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Oxylipin responses to fasting and insulin infusion in a large mammalian model of fasting-induced insulin resistance, the northern elephant seal.

Authors
  • Wright, Dana N
  • Katundu, Kondwani GH
  • Viscarra, Jose A
  • Crocker, Daniel E
  • Newman, John W
  • La Frano, Michael R
  • Ortiz, Rudy M
Publication Date
Oct 01, 2021
Source
eScholarship - University of California
Keywords
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Unknown
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Abstract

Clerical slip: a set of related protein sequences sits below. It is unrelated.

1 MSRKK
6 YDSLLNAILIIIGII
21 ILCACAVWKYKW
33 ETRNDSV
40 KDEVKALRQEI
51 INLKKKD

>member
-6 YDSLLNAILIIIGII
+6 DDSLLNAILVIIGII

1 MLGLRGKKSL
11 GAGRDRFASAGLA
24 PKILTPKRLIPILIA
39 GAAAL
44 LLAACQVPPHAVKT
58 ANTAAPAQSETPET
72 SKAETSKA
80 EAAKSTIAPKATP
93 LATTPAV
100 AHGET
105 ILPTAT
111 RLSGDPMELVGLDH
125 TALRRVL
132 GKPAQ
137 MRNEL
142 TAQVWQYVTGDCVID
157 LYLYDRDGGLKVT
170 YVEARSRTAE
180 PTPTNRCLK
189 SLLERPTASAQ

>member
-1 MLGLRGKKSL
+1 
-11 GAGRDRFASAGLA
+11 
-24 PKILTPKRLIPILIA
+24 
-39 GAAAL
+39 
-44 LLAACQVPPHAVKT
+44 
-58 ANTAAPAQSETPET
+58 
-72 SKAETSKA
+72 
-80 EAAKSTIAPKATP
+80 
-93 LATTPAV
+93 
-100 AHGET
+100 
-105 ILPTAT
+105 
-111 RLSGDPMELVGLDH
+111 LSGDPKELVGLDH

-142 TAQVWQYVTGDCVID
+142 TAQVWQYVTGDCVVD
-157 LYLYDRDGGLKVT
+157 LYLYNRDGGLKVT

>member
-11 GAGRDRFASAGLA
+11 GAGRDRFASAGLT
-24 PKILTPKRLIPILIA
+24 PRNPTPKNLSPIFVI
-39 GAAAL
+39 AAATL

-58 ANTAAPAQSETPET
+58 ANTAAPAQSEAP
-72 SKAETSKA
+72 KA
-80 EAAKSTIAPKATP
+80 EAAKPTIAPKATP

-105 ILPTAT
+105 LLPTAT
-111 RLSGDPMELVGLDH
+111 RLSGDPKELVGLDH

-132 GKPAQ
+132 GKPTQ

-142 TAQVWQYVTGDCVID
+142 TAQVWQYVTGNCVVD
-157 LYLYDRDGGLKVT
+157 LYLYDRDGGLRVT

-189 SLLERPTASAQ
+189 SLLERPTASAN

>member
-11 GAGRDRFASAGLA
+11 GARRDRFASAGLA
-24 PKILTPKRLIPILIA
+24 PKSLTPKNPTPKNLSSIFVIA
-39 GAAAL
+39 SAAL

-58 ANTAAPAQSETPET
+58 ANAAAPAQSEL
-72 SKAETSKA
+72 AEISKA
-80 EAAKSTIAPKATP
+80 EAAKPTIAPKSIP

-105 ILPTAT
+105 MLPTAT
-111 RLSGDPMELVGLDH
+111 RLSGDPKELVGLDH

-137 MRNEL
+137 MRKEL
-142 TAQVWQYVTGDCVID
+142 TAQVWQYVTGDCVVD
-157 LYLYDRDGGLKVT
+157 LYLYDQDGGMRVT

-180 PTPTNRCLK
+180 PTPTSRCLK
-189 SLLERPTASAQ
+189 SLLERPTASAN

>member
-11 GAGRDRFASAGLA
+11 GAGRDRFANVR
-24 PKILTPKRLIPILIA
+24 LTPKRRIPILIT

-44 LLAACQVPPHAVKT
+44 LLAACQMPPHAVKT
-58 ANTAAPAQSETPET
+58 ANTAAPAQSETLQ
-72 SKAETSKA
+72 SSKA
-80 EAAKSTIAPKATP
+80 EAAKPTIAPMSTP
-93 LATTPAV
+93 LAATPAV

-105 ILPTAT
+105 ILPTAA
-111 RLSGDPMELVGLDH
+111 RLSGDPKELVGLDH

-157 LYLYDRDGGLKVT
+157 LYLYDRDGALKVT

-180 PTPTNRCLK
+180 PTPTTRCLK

The prolonged, postweaning fast of northern elephant seal (Mirounga angustirostris) pups is characterized by a reliance on lipid metabolism and reversible, fasting-induced insulin resistance, providing a unique model to examine the effects of insulin on lipid metabolism. We have previously shown that acute insulin infusion induced a shift in fatty acid metabolism dependent on fasting duration. This study complements the previous study by examining the effects of fasting duration and insulin infusion on circulating levels of oxylipins, bioactive metabolites derived from the oxygenation of polyunsaturated fatty acids. Northern elephant seal pups were studied at two postweaning periods (n = 5/period): early fasting (1-2 wk postweaning; 127 ± 1 kg) and late fasting (6-7 wk postweaning; 93 ± 4 kg). Different cohorts of pups were weighed, sedated, and infused with 65 mU/kg of insulin. Plasma was collected prior to infusion (T0) and at 10, 30, 60, and 120 min postinfusion. A profile of ∼80 oxylipins was analyzed by UPLC-ESI-MS/MS. Nine oxylipins changed between early and late fasting and eight were altered in response to insulin infusion. Fasting decreased prostaglandin F2α (PGF2α) and increased 14,15-dihydroxyicosatrienoic acid (14,15-DiHETrE), 20-hydroxyeicosatetraenoic acid (20-HETE), and 4-hydroxy-docosahexaenoic acid (4-HDoHE) (P < 0.03) in T0 samples, whereas insulin infusion resulted in an inverse change in area-under-the-curve (AUC) levels in these same metabolites (P < 0.05). In addition, 12-12-hydroperoxyeicosatetraenoic acid (HpETE) and 12-HETE decreased with fasting and insulin infusion, respectively (P < 0.04). The oxylipins altered during fasting and in response to insulin infusion may contribute to the manifestation of insulin resistance and participate in the metabolic regulation of associated cellular processes.

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